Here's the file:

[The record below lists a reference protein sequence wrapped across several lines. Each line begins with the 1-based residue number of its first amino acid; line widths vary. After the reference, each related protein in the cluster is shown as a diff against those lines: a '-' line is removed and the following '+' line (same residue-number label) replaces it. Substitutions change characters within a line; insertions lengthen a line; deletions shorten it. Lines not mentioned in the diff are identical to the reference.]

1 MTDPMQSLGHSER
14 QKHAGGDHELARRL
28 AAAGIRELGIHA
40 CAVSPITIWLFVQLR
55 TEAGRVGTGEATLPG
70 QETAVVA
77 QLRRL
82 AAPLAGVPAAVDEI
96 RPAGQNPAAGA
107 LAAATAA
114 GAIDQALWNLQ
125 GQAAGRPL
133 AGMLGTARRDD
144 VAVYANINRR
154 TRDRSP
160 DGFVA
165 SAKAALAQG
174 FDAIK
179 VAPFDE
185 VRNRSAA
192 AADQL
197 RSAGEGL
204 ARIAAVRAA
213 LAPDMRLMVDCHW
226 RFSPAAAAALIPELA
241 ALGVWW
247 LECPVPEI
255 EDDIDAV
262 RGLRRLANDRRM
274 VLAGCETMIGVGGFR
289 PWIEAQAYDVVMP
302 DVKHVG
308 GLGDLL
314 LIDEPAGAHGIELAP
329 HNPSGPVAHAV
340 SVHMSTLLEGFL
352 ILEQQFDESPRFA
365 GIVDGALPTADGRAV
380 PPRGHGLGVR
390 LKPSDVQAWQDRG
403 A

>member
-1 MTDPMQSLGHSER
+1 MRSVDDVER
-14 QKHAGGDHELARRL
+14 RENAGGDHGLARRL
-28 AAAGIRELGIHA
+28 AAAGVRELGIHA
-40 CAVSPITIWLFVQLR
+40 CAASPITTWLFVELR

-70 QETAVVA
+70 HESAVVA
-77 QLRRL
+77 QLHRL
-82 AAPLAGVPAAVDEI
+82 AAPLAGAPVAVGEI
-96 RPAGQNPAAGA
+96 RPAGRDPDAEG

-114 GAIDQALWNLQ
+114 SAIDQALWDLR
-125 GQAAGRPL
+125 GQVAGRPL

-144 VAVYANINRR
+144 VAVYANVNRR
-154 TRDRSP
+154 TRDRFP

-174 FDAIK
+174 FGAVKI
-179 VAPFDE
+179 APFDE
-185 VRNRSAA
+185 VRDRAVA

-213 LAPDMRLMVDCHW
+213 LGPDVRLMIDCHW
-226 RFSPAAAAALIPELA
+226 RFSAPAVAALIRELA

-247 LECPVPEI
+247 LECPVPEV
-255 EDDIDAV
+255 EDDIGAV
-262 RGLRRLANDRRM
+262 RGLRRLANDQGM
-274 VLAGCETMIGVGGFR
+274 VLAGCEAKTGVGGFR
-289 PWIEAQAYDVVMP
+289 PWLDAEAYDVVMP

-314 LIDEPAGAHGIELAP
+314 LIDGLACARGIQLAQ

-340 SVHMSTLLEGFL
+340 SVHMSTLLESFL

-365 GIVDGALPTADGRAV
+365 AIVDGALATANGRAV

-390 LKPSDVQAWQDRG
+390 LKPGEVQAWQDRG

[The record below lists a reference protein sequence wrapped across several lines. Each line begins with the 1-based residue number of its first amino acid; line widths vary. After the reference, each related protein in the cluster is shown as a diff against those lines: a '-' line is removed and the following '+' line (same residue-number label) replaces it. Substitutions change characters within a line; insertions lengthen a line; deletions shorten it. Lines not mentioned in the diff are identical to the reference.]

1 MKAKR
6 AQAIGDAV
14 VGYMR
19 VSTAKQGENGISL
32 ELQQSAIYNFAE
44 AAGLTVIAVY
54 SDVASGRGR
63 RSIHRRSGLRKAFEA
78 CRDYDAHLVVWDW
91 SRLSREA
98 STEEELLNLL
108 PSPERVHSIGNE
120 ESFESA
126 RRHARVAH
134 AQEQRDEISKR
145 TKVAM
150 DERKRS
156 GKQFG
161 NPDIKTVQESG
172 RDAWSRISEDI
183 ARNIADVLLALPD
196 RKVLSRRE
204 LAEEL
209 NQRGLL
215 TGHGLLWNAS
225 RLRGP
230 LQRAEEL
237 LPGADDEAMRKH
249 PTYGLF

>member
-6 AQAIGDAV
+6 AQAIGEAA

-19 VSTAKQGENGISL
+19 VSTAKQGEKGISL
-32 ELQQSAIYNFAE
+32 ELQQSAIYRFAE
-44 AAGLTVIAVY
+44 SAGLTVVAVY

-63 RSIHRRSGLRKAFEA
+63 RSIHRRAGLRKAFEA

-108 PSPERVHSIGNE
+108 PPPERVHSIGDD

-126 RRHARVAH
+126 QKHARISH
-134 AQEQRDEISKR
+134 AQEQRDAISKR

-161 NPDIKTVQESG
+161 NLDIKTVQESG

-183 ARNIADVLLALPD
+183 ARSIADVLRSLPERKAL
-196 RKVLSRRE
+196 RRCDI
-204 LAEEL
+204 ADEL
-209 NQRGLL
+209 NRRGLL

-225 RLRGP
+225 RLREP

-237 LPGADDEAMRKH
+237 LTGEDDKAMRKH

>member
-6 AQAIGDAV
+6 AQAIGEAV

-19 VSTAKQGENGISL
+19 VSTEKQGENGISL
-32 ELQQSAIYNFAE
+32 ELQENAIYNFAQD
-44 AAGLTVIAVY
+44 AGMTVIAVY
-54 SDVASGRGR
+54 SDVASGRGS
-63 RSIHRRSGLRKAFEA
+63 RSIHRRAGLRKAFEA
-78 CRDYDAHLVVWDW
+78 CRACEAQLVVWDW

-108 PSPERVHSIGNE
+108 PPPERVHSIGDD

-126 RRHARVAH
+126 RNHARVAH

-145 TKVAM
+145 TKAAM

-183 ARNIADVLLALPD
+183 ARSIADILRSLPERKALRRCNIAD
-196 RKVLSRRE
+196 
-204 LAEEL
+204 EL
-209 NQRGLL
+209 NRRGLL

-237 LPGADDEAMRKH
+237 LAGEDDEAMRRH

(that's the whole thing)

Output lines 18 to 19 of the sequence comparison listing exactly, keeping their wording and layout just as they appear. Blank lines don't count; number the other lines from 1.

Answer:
165 SAKAALAQG
174 FDAIK